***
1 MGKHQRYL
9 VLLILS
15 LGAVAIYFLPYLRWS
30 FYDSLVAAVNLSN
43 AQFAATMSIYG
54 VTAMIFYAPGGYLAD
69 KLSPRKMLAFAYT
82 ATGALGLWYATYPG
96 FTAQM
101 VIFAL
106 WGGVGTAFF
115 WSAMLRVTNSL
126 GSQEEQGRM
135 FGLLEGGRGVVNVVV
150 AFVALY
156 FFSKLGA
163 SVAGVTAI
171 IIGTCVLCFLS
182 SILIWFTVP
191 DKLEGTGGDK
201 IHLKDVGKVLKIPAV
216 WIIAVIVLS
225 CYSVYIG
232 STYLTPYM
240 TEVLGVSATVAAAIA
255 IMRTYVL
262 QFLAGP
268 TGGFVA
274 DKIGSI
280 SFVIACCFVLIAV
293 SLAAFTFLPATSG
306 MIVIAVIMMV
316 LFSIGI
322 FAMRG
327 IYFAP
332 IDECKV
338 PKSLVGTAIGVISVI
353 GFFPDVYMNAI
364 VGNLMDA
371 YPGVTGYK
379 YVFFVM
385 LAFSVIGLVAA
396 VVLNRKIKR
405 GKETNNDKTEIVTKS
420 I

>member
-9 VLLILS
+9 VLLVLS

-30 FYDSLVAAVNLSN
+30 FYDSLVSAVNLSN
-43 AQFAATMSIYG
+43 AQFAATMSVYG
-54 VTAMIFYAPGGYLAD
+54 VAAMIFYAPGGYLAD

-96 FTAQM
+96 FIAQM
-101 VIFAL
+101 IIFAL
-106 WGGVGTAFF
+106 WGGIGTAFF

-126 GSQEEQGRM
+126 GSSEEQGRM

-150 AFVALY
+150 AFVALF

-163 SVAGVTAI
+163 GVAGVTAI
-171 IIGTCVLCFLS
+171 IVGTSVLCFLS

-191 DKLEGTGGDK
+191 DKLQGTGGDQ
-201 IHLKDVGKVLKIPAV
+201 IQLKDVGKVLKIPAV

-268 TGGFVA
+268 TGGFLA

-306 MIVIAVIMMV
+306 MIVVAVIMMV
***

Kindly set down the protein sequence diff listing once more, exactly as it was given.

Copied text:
1 MGKHQRYL
9 VLLILS
15 LGAVAIYFLPYLRWS
30 FYDSLVAAVNLSN
43 AQFAATMSIYG
54 VTAMIFYAPGGYLAD
69 KLSPRKMLAFAYT
82 ATGALGLWYATYPG
96 FTAQM
101 VIFAL
106 WGGVGTAFF
115 WSAMLRVTNSL
126 GSQEEQGRM
135 FGLLEGGRGVVNVVV
150 AFVALY
156 FFSKLGA
163 SVAGVTAI
171 IIGTCVLCFLS
182 SILIWFTVP
191 DKLEGTGGDK
201 IHLKDVGKVLKIPAV
216 WIIAVIVLS
225 CYSVYIG
232 STYLTPYM
240 TEVLGVSATVAAAIA
255 IMRTYVL
262 QFLAGP
268 TGGFVA
274 DKIGSI
280 SFVIACCFVLIAV
293 SLAAFTFLPATSG
306 MIVIAVIMMV
316 LFSIGI
322 FAMRG
327 IYFAP
332 IDECKV
338 PKSLVGTAIGVISVI
353 GFFPDVYMNAI
364 VGNLMDA
371 YPGVTGYK
379 YVFFVM
385 LAFSVIGLVAA
396 VVLNRKIKR
405 GKETNNDKTEIVTKS
420 I

>member
-9 VLLILS
+9 VLLVLS

-30 FYDSLVAAVNLSN
+30 FYDSLVSAVNLSN
-43 AQFAATMSIYG
+43 AQFAATMSVYG
-54 VTAMIFYAPGGYLAD
+54 VAAMIFYAPGGYLAD

-96 FTAQM
+96 FIAQM
-101 VIFAL
+101 IIFAL
-106 WGGVGTAFF
+106 WGGIGTAFF

-126 GSQEEQGRM
+126 GSSEEQGRM

-150 AFVALY
+150 AFVALF

-163 SVAGVTAI
+163 GVAGVTAI
-171 IIGTCVLCFLS
+171 IVGTSVLCFLS

-191 DKLEGTGGDK
+191 DKLQGTGGDQ
-201 IHLKDVGKVLKIPAV
+201 IQLKDVGKVLKIPAV

-268 TGGFVA
+268 TGGFLA

-306 MIVIAVIMMV
+306 MIVVAVIMMV